Bookmark   July 15, 2014 at 9:39PM
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I've germinated hundreds of them and never removed a husk yet. In fact the only time I've ever heard of husks being removed was on this web site. Mangos are one of the major industries here, so thousands of seeds are sprouted for grafting. No one dehusks them.

    Bookmark   July 16, 2014 at 6:10AM
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For those of us not living in in the tropics,germinating from store bought fruits? Husking saves much time and effort since you don't know what that fruit went through to get to you...boiled,chilled, old,not ripe enough,UV..and many a husked Mango seed revealed a black,rotting embryo. And that's tossed!
I did notice this time..the embryo that was light green when shucked?..turned a rich leaf green planted shallow..the root pushed it up slightly for me to see.
I'm telling you..add heat mat,and it germinated FAR faster then I ever got before.

    Bookmark   July 16, 2014 at 8:19PM
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I agree, for me the two biggest reasons to husk (de-husk?) the mango are to check the viability and save myself the effort of scrubbing off any uneaten fruit.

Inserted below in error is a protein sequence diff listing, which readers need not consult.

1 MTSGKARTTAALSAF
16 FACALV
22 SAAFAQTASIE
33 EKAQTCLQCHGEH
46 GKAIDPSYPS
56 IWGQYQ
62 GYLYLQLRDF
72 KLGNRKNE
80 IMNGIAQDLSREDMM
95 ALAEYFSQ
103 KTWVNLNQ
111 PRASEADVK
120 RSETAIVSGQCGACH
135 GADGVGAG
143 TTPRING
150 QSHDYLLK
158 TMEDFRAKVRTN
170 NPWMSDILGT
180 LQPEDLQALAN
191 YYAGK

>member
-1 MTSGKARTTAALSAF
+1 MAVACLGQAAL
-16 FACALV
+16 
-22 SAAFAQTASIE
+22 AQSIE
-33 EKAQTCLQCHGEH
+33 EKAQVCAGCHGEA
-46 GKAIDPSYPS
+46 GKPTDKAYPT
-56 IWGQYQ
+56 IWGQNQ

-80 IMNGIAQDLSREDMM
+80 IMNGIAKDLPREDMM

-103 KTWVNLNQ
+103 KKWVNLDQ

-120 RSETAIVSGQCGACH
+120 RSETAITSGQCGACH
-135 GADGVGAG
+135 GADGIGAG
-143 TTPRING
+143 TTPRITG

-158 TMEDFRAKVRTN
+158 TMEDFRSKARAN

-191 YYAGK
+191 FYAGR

I've seen too many moldy embryos to waste my time with not knowing. I just pry apart the spot the root pushes through with a knife, get my fingertips in there, and pop it apart.

The one or two times I've left the husk on, no matter how much I clean it off, always seems to attract fruit flies.

Several years ago I went to west Africa. Mangos the size of cantaloupes growing in huge clusters in every yard. People would just toss their half-eaten uncleaned mangoes pits on the ground and a month later there'd be a 2ft sapling. Craziness.

    Bookmark   July 16, 2014 at 11:03PM
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Just seems like dehusking a coconut to get it to sprout, except a lot easier, LOL.

    Bookmark   July 17, 2014 at 2:17AM
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For coconut I never have seen anyone dehush it for sprout. We always left the whole dried nut in its shell at a cool place and a month or so it sprouted. I couldn't think the benefit of dehush the coconut though.


    Bookmark   July 18, 2014 at 4:25PM
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I've seen it discussed on internet sites as well. That and the benefit of getting store bought ones because they're already dehusked. I guess it'd be the same reasoning as for the mangos, you don't know about what's happened to the store bought ones and without the husk you see quicker if it's germinating.

    Bookmark   July 18, 2014 at 4:54PM
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I throw my mango waste in a dirt pile that I will plant veggies in next season, often in a rush I drop seeds into the waste pile and bury it all lightly.

They generally sprout in a week or so without any help, but in cooler climes I guess I could understand getting a jump on germination.

    Bookmark   July 19, 2014 at 8:24PM